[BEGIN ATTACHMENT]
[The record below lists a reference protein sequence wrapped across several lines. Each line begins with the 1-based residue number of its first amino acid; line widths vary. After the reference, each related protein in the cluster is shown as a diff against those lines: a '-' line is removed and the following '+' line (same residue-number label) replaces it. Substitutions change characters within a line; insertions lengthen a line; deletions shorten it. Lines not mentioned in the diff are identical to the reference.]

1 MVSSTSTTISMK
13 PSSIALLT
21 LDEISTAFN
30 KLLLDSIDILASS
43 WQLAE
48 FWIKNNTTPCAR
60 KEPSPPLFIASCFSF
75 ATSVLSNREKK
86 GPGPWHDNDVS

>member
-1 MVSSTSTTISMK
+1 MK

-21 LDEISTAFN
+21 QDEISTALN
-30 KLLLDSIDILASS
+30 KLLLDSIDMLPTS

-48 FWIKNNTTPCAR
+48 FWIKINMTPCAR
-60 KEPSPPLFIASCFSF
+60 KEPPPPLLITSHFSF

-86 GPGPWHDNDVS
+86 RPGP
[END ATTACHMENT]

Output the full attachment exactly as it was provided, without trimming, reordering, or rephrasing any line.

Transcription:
[The record below lists a reference protein sequence wrapped across several lines. Each line begins with the 1-based residue number of its first amino acid; line widths vary. After the reference, each related protein in the cluster is shown as a diff against those lines: a '-' line is removed and the following '+' line (same residue-number label) replaces it. Substitutions change characters within a line; insertions lengthen a line; deletions shorten it. Lines not mentioned in the diff are identical to the reference.]

1 MVSSTSTTISMK
13 PSSIALLT
21 LDEISTAFN
30 KLLLDSIDILASS
43 WQLAE
48 FWIKNNTTPCAR
60 KEPSPPLFIASCFSF
75 ATSVLSNREKK
86 GPGPWHDNDVS

>member
-1 MVSSTSTTISMK
+1 MK

-21 LDEISTAFN
+21 QDEISTALN
-30 KLLLDSIDILASS
+30 KLLLDSIDMLPTS

-48 FWIKNNTTPCAR
+48 FWIKINMTPCAR
-60 KEPSPPLFIASCFSF
+60 KEPPPPLLITSHFSF

-86 GPGPWHDNDVS
+86 RPGP